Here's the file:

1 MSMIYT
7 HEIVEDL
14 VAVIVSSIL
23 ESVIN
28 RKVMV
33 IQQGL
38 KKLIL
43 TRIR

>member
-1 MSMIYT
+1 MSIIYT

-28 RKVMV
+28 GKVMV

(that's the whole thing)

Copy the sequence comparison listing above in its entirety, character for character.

1 MSMIYT
7 HEIVEDL
14 VAVIVSSIL
23 ESVIN
28 RKVMV
33 IQQGL
38 KKLIL
43 TRIR

>member
-1 MSMIYT
+1 MSIIYT

-28 RKVMV
+28 GKVMV